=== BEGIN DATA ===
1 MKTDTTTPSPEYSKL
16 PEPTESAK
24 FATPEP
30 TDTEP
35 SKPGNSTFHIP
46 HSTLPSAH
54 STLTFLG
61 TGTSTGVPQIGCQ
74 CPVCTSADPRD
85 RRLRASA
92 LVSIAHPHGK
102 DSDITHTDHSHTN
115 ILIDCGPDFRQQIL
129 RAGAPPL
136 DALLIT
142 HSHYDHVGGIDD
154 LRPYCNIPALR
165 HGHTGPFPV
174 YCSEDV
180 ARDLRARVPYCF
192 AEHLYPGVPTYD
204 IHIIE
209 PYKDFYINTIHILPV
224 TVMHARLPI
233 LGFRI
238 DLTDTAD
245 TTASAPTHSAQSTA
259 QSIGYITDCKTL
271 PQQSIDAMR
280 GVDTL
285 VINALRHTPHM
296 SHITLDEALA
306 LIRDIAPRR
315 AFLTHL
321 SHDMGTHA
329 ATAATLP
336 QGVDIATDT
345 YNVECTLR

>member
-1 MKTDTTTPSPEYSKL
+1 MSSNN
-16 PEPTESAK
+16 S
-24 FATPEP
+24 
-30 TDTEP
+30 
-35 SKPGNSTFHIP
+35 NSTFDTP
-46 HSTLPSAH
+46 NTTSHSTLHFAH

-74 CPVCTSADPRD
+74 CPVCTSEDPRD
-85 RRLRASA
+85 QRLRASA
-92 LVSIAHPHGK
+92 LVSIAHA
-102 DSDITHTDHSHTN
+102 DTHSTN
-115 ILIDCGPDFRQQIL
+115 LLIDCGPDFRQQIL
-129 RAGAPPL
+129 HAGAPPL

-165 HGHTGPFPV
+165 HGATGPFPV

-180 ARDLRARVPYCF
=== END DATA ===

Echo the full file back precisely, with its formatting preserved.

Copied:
1 MKTDTTTPSPEYSKL
16 PEPTESAK
24 FATPEP
30 TDTEP
35 SKPGNSTFHIP
46 HSTLPSAH
54 STLTFLG
61 TGTSTGVPQIGCQ
74 CPVCTSADPRD
85 RRLRASA
92 LVSIAHPHGK
102 DSDITHTDHSHTN
115 ILIDCGPDFRQQIL
129 RAGAPPL
136 DALLIT
142 HSHYDHVGGIDD
154 LRPYCNIPALR
165 HGHTGPFPV
174 YCSEDV
180 ARDLRARVPYCF
192 AEHLYPGVPTYD
204 IHIIE
209 PYKDFYINTIHILPV
224 TVMHARLPI
233 LGFRI
238 DLTDTAD
245 TTASAPTHSAQSTA
259 QSIGYITDCKTL
271 PQQSIDAMR
280 GVDTL
285 VINALRHTPHM
296 SHITLDEALA
306 LIRDIAPRR
315 AFLTHL
321 SHDMGTHA
329 ATAATLP
336 QGVDIATDT
345 YNVECTLR

>member
-1 MKTDTTTPSPEYSKL
+1 MSSNN
-16 PEPTESAK
+16 S
-24 FATPEP
+24 
-30 TDTEP
+30 
-35 SKPGNSTFHIP
+35 NSTFDTP
-46 HSTLPSAH
+46 NTTSHSTLHFAH

-74 CPVCTSADPRD
+74 CPVCTSEDPRD
-85 RRLRASA
+85 QRLRASA
-92 LVSIAHPHGK
+92 LVSIAHA
-102 DSDITHTDHSHTN
+102 DTHSTN
-115 ILIDCGPDFRQQIL
+115 LLIDCGPDFRQQIL
-129 RAGAPPL
+129 HAGAPPL

-165 HGHTGPFPV
+165 HGATGPFPV

-180 ARDLRARVPYCF